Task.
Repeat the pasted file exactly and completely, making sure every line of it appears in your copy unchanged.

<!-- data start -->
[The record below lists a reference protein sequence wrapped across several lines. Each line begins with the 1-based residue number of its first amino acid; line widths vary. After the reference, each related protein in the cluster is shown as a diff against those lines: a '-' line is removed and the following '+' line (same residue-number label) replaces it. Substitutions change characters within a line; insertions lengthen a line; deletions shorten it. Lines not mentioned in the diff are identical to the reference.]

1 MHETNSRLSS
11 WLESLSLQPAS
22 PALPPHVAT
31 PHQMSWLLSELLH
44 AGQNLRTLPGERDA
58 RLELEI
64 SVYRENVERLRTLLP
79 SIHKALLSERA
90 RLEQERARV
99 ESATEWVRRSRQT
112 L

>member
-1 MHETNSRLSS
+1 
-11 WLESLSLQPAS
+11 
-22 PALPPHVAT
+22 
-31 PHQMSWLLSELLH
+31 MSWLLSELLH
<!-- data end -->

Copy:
[The record below lists a reference protein sequence wrapped across several lines. Each line begins with the 1-based residue number of its first amino acid; line widths vary. After the reference, each related protein in the cluster is shown as a diff against those lines: a '-' line is removed and the following '+' line (same residue-number label) replaces it. Substitutions change characters within a line; insertions lengthen a line; deletions shorten it. Lines not mentioned in the diff are identical to the reference.]

1 MHETNSRLSS
11 WLESLSLQPAS
22 PALPPHVAT
31 PHQMSWLLSELLH
44 AGQNLRTLPGERDA
58 RLELEI
64 SVYRENVERLRTLLP
79 SIHKALLSERA
90 RLEQERARV
99 ESATEWVRRSRQT
112 L

>member
-1 MHETNSRLSS
+1 
-11 WLESLSLQPAS
+11 
-22 PALPPHVAT
+22 
-31 PHQMSWLLSELLH
+31 MSWLLSELLH